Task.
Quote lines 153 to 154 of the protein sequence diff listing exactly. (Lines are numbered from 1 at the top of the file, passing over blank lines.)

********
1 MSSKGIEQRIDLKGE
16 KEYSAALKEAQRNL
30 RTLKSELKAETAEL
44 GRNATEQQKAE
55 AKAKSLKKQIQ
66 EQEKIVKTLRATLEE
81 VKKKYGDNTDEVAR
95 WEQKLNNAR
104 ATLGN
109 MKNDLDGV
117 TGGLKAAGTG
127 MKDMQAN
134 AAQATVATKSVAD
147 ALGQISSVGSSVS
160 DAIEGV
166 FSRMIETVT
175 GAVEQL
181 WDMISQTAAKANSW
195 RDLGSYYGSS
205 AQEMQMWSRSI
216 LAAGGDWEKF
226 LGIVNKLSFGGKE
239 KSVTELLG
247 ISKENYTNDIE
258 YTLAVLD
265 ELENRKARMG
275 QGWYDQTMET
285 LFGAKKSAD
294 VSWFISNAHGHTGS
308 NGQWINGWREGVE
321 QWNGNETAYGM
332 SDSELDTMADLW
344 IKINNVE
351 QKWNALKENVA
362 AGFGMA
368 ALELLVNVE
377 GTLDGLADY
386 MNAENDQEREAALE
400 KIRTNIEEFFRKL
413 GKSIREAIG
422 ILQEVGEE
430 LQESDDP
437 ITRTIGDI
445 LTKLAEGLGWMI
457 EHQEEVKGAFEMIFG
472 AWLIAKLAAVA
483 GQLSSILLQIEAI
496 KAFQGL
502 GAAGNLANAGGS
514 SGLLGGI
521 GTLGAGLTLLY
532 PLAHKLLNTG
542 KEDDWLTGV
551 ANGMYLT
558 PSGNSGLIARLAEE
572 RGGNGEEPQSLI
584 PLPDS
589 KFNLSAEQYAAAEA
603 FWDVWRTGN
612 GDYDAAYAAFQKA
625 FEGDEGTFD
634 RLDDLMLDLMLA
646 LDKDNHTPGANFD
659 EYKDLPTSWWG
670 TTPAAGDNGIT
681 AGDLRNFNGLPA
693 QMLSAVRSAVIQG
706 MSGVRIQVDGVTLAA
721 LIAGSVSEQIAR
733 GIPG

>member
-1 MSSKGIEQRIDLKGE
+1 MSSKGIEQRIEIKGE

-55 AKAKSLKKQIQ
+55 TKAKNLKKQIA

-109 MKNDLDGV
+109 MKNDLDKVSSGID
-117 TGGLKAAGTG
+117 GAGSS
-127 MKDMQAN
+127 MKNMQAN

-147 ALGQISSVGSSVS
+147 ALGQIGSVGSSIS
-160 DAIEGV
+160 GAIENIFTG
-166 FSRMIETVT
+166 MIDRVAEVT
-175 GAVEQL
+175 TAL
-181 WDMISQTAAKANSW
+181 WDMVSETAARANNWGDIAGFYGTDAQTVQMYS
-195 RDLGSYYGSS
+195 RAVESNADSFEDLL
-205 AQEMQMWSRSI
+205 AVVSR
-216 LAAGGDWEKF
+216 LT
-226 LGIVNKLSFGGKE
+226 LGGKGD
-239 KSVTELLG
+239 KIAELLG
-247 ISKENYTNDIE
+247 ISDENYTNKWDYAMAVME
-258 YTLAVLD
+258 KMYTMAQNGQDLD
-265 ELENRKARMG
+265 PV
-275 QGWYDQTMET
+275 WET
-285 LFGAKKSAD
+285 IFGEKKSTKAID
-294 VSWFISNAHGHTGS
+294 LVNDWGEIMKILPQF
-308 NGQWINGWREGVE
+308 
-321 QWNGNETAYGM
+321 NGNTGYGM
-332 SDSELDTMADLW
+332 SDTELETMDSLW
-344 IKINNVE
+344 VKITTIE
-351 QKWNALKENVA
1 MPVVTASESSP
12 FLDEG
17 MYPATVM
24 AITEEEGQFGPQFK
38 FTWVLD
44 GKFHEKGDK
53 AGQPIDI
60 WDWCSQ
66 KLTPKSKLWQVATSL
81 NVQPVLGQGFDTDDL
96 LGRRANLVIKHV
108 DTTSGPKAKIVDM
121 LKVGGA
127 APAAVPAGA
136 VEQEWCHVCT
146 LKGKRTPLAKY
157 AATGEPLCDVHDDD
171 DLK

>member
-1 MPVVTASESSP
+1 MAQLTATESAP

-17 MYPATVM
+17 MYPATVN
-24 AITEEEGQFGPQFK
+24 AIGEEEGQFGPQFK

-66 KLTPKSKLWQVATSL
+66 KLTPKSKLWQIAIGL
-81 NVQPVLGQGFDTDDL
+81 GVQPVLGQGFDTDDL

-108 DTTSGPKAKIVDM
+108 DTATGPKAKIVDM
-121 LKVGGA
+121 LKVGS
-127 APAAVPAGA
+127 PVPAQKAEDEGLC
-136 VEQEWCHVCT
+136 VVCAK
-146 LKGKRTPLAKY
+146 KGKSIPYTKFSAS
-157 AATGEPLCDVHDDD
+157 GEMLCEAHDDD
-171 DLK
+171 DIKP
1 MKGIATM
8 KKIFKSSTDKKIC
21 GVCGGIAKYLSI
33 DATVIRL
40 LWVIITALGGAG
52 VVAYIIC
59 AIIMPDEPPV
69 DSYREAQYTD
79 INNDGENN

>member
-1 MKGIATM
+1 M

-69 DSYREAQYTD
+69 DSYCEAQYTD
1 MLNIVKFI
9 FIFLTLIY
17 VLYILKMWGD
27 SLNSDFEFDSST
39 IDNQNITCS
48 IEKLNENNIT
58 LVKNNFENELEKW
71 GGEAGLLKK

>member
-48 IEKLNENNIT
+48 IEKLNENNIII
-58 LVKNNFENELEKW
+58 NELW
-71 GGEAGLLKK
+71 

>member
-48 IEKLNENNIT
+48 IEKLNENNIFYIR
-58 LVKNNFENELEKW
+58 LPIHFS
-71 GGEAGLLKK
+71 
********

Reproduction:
+108 DTATGPKAKIVDM
-121 LKVGGA